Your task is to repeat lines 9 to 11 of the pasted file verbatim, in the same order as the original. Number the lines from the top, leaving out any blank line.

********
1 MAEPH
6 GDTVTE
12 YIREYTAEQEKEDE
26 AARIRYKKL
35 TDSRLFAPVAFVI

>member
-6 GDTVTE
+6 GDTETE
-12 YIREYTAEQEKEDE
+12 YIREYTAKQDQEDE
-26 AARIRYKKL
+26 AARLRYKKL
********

-12 YIREYTAEQEKEDE
+12 YIREYTAKQDQEDE
-26 AARIRYKKL